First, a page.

David Nelken (Macerata): Social Indicators as a New Form of Global Normativity


Comparative social indicators are increasingly influential tools used in global and domestic settings for shaping and monitoring decision-making over a wide range of topics. The information they provide certainly seems an advance on acting on guesswork and their league tables about relative levels of performance often seem broadly convincing; but they may also be seen as examples of techniques that exercise power without responsibility and 'normalise' certain local standards as if they were globally applicable. Many authors argue that indicators help make social practices knowable and comparable, have the virtues of impartiality, simplicity, efficiency, and consistency, encourage transparency, overcome relativism, produce useful change, and allow learning from experience. Other writers insist, on the contrary, that indicators oversimplify, are misleading and partial, make for false comparisons and bogus harmonisation, are too far removed from local knowledge, and are ideologically biased. How are such different views possible?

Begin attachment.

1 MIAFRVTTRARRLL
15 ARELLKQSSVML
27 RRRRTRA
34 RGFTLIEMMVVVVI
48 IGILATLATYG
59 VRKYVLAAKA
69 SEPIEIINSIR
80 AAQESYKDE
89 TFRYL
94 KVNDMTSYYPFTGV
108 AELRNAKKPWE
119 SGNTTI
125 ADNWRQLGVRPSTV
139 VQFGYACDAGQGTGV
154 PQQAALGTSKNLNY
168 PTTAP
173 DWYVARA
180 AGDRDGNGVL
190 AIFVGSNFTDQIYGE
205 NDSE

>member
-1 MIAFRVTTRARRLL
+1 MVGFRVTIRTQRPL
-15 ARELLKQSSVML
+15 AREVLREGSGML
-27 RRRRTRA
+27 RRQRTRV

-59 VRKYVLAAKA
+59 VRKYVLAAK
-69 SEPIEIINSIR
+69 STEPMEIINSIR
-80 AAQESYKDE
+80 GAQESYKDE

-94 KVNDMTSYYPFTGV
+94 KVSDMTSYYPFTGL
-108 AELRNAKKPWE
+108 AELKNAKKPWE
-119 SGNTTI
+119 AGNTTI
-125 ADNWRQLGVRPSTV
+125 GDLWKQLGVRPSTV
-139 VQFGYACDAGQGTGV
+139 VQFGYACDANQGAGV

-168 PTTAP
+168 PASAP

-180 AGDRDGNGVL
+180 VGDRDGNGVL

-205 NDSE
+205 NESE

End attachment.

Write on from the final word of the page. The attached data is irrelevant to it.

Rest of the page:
Prof. Dr. David Nelken, University of Macerata

Curriculum Vitae

David Nelken (PHD, LLD, Cambridge) taught philosophy of law, sociology of law and criminology at Cambridge University, Edinburgh University and University College, London before moving to Italy in 1989. He is currently Distinguished Professor of Sociology at the University of Macerata, Italy, as well as Distinguished Research Professor of Law at Cardiff University, UK, and the Visiting Professor at Oxford University's Centre of Criminology (teaching the course on comparative criminal justice). He is an Academician of the UK Academy of Social Sciences, received a Distinguished Scholar Award from the American Sociological Association in 1985, the 'Sellin- Glueck' International Scholarship Award from the American Society of Criminology in 2009, the 'Podgorecki' Award of the International Sociological Association in 2009, and the 'International Scholar Award' from the Law and Society Association in 2013.